5. Tom is not born.

6. Tom does not get to hate his Grandfather, get a time machine or become a crack shot.

7. Tom doesn’t travel back in time and kill his grandfather.

8. Tom’s grandfather meets his grandmother.

So:

9. Tom is born.

10. Tom gets to hate his grandfather, gets a time machine, becomes a crack shot, goes back in time and kills his grandfather.

11.+ Tom is not born … and so never kills his grandfather…

and so on.

The paradox is not that Tom can kill his grandfather. It is that in doing so he also ensures his grandfather lives (by Tom ceasing to be born, and so not going back). The contradiction is that, in being able to travel back and successfully act on his murderous intentions in the past, Tom both kills and doesn’t kill his grandfather, is born and isn’t born, travels in time and doesn’t travel in time.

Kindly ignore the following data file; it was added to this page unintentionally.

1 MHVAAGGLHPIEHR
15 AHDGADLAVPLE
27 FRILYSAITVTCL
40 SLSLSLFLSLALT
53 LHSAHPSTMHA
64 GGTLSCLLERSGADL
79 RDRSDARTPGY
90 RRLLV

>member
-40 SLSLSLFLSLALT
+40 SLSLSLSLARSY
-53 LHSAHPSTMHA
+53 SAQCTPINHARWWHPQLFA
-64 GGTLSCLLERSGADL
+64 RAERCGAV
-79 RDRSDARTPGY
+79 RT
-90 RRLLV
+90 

The paradox is due to several contradictory statements needing to be true. For example, ‘5’ and ‘9’: Tom is not born and Tom is born. Either ‘5’ or ‘9’ is false or changing the past entails a contradiction.

The Grandfather Paradox has led to some thinkers to conclude time travel is impossible, others that we cannot change the past, others that we can change the past but in doing so we create whole new timelines, etc. etc.

My Opinion

In my opinion, the best outcome is that the past can’t be changed (but time-travel is possible).

I think time-travel is possible, although ludicrously unlikely at our scale. It is a possibility of general relativity but the last account I heard of it (from Kip Thorne) involved either (a) using a planet to tow a black hole around or (b) making a stick-shaped  super-dense star spin several times a second around its own axis. (Good luck with either of these.)

I don’t think appealing to ‘time-lines’, or that kind of approach(alternative universes, etc.), does anything. I don’t think it is really changing the past.